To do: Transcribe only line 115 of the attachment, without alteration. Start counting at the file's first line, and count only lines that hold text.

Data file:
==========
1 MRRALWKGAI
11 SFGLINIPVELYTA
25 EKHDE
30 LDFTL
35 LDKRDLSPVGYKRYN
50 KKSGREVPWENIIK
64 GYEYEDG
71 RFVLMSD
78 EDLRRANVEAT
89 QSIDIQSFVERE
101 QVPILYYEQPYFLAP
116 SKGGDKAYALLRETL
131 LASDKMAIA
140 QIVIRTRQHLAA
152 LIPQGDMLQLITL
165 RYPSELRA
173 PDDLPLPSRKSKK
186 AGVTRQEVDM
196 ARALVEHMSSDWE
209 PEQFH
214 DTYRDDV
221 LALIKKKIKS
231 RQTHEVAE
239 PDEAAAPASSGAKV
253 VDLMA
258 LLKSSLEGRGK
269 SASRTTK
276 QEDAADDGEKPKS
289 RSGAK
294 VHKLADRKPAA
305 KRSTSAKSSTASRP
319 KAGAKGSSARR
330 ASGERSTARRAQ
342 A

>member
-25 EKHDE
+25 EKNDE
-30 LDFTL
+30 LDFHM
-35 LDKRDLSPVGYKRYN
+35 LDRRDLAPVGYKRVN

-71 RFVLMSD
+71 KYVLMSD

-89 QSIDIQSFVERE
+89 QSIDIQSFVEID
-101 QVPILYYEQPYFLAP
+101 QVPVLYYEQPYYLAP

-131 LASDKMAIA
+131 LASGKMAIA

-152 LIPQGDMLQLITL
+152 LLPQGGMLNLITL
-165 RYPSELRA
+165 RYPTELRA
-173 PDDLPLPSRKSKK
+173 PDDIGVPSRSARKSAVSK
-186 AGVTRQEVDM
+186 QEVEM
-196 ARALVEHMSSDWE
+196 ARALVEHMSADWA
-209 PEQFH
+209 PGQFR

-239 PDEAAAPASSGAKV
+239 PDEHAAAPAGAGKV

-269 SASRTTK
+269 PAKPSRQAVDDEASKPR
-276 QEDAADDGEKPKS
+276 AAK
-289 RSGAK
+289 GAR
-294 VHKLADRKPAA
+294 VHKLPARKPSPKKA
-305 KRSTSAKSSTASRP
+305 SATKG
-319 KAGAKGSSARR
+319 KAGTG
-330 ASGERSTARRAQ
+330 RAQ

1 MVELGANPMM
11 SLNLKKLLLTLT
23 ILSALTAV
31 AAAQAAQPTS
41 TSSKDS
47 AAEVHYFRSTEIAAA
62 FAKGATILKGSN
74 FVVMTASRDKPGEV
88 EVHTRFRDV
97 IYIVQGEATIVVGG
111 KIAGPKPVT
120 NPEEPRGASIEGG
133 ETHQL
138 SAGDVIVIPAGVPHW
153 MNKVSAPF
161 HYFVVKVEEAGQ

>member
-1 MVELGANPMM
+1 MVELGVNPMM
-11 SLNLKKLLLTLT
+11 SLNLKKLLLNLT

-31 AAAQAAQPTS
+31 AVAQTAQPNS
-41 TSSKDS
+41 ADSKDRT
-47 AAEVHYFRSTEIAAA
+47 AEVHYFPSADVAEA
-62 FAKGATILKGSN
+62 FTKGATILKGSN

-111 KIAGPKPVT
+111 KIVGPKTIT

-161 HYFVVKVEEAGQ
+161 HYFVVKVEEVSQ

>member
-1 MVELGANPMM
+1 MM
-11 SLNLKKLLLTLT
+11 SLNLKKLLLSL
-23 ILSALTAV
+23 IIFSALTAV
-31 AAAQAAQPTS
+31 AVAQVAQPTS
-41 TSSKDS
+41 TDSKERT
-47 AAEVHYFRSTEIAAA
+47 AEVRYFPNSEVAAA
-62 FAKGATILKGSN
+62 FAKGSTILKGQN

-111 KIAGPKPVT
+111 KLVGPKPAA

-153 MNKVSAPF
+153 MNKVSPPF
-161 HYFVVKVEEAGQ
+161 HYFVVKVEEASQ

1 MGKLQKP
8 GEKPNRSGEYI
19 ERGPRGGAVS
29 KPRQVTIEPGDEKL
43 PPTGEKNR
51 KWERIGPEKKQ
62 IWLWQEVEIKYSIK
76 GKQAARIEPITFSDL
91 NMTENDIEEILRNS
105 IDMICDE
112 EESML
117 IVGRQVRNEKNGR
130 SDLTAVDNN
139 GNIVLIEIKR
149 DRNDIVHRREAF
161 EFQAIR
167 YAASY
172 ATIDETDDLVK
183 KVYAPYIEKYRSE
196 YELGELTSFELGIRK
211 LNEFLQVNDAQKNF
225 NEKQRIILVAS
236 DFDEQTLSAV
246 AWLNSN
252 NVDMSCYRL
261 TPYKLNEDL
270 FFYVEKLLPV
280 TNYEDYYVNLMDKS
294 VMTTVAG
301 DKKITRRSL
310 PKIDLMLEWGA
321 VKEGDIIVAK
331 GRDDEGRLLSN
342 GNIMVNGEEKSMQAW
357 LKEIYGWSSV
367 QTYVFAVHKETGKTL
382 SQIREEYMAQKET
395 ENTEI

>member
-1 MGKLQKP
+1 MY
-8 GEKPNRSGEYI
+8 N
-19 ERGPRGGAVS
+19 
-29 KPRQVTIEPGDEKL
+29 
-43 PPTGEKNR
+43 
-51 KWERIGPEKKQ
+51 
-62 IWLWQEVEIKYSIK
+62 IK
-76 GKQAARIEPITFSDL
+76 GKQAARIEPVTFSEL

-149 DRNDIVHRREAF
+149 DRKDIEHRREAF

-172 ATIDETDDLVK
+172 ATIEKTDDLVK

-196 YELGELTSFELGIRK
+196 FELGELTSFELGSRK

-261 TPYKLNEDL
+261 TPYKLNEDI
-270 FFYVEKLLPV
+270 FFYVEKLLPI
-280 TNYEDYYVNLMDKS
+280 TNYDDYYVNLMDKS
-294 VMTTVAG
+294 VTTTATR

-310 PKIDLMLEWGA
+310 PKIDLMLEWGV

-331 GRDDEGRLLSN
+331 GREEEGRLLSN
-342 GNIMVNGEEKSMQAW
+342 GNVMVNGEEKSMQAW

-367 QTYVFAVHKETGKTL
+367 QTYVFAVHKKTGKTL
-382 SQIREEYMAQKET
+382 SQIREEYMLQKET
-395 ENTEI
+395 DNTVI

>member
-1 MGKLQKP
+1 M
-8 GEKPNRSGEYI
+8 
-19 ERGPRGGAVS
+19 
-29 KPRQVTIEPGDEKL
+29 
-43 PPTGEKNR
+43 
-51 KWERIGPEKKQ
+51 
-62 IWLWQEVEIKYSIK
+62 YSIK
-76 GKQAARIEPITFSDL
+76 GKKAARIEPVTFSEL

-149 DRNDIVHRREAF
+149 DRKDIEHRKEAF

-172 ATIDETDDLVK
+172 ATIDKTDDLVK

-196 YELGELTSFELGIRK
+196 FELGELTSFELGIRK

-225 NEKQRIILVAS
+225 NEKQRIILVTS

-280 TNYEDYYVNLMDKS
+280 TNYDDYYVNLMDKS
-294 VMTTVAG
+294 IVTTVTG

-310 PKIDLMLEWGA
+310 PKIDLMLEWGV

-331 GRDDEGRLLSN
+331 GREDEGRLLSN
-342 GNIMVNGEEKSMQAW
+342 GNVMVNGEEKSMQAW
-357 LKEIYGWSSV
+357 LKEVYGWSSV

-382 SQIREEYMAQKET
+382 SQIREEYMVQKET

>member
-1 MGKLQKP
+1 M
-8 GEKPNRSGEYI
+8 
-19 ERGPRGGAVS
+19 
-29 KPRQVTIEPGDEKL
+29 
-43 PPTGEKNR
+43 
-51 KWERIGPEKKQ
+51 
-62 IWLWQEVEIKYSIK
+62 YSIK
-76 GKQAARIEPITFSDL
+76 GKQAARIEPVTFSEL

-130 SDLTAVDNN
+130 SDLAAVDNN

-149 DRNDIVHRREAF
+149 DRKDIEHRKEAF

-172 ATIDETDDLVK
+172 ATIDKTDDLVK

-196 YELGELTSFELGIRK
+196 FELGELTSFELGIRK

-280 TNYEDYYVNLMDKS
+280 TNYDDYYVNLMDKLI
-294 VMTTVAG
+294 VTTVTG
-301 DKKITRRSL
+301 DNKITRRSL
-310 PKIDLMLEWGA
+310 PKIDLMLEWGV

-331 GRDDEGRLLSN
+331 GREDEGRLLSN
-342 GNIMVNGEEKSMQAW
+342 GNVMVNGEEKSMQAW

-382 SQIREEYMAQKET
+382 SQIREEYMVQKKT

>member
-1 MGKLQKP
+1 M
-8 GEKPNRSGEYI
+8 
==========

+11 SLNLKKLLLSL